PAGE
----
Kathleen Kraninger Kathleen Kraninger, President Donald Trump’s nominee to be the director of the Bureau of Consumer Financial Protection, testifies before a Senate Banking Committee hearing on her confirmation on Capitol Hill in Washington,  July 19. (Photo from The Associated Press)


Kathy Kraninger, the White House budget official nominated to lead the Consumer Financial Protection Bureau, spent her confirmation hearing Thursday dodging questions about her role in the Trump administration’s “zero tolerance” immigration policies and disaster relief for Puerto Rico, delivering evasive answers that one Democratic senator described as “maddening.”

In a nearly three-hour hearing, Kraninger rankled Senate Democrats as they probed her involvement in the separation of immigrant families at the U.S.-Mexico border. At one point, Kraninger stated she had “no role in setting the zero-tolerance policies.” But when senators inquired about advice she gave as the administration carried out those policies, she repeatedly cited the deliberative process privilege as preventing her from discussing her work.

“I am trying to get an answer from you, and I just can’t,” said Sen. Brian Schatz, D-Hawaii. “And it’s maddening.”

Sen. Elizabeth Warren, the architect of the CFPB, said Kraninger’s answers in the hearing were “lawyerly and limited.”

“You’re dodging,” Warren said.

A little-known budget official before her nomination, Kraninger came billed as an experienced manager with a record of overseeing large government agencies. Her experience with the budgeting process was held in particularly high regard by Republicans, who’ve long accused the CFPB of mismanagement and overspending.

Senate Democrats had called for delaying Thursday’s hearing on the grounds that the White House had not responded to requests for information about Kraninger’s tenure at the Office of Management and Budget. Defending the decision to proceed with the hearing, Sen. Mike Crapo, chairman of the Senate Banking Committee, said the requests were “designed to go after certain extraneous administration policies that the requestors do not like” and called for documents subject to the administration’s “ongoing deliberative process.”

Here are some other highlights from Thursday’s hearing:

Questioned Qualifications

Crapo, an Idaho Republican, praised Kraninger for her experience with a “diverse set of federal agencies” and her expertise with budget processes. “Given her depth and diversity of public service and experience, I have the utmost confidence that she is well prepared to lead the bureau in enforcing federal consumer finance laws and protecting consumers in the financial marketplace,” he said.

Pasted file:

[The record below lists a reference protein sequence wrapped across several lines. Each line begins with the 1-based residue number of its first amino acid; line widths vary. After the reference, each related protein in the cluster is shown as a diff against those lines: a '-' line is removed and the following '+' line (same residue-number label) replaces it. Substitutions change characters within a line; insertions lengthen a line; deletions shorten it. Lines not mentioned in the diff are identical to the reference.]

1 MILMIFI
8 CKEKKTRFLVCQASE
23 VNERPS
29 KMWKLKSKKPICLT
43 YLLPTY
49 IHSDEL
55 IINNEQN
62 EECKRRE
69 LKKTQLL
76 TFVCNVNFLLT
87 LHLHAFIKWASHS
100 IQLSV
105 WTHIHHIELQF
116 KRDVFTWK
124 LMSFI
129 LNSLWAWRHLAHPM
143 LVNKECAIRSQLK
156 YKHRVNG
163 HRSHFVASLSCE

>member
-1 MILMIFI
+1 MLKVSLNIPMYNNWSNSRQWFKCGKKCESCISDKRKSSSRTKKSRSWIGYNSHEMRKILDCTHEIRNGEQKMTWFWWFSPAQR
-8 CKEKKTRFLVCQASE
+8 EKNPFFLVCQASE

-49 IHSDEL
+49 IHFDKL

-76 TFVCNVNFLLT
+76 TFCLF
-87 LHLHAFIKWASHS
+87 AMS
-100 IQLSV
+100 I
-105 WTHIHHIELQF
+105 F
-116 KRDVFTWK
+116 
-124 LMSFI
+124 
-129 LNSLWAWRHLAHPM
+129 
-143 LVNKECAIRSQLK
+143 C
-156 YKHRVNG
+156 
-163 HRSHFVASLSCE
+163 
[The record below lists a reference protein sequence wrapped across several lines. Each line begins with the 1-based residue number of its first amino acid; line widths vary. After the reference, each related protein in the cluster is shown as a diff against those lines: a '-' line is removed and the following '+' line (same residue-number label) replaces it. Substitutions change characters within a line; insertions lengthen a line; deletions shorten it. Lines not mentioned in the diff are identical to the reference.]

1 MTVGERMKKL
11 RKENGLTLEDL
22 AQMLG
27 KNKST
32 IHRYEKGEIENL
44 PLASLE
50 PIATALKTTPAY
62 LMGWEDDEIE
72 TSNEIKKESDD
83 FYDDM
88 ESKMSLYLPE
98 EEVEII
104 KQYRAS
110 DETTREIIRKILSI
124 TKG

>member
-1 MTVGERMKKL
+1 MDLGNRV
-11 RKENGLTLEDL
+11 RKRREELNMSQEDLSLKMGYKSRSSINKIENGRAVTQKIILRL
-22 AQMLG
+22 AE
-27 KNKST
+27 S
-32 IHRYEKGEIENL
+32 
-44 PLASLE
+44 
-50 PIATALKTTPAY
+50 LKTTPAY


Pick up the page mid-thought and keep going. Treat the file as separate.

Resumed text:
Senate Democrats, however, questioned whether she was qualified to lead the CFPB, pointing to her lack of experience with financial regulation and consumer protection issues. Sen. Sherrod Brown, the banking committee’s top Democrat, tied Kraninger to her boss at the Office of Management and Budget, Mick Mulvaney, the White House budget director. Mulvaney was appointed as the CFPB’s interim leader last year following the resignation of former Director Richard Cordray.

At the CFPB, Brown said, Mulvaney has dropped investigations and “reduced meaningful settlements to slaps on the wrist.”

“Now,” Brown added, “he wants his protege to lead the agency. Unfortunately, Ms. Kraninger has no experience whatsoever in consumer protection.”

‘Very Open’ to Changes

On June 18, the same day Trump nominated Kraninger to lead the CFPB, a federal judge in Manhattan ruled that the bureau’s independent, single-director design was unconstitutional. The ruling from Judge Loretta Preska, of the U.S. District Court for the Southern District of New York, came in a CFPB lawsuit against RD Legal Funding, a company accused of scamming 9/11 first responders.

Asked by Brown whether she would appeal Preska’s ruling, if confirmed, Kraninger did not commit to defending the CFPB’s constitutionality. Earlier this year, a Washington federal appeals court upheld the CFPB’s structure, overturning a 2016 decision by Judge Brett Kavanaugh, who was nominated this month to replace retiring U.S. Supreme Court Justice Anthony Kennedy on the Supreme Court. The U.S. Court of Appeals for the Ninth Circuit and the U.S. Court of Appeals for the Fifth Circuit are weighing similar challenges to the CFPB’s structure.

“[A]re you going to take the side of the 9/11 scammers or are you going to take the side of those who were scammed as you decide what to do in this court case?” Brown asked.

“I’m aware of the constitutionality question, senator. I think they’re important, but they’re not for me, in this position, to answer. The director has a responsibility to carry out the law as it is written and run the agency as it is established now, and that is my focus,” Kraninger said.

But Kraninger signaled an openness to reforming the structure of the CFPB, which Republicans have proposed converting into a five-member commission akin to the Federal Trade Commission and U.S. Securities and Exchange Commission. A more recent legislative proposal has called for maintaining the single-director design but making the CFPB’s leader readily removable by the president.

Responding to Sen. Thom Tillis, who described the CFPB as the “first agency of its kind that’s not accountable, arguably, to anybody,” Kraninger said the Dodd-Frank financial reforms gave the bureau “incredible powers and incredible independence from both the president and the Congress in its structure.”

“My focus is on running the agency as Congress established it,” she said. “But certainly, working with members of Congress, I’m very open to changes in that structure that will make the agency more accountable and more transparent.”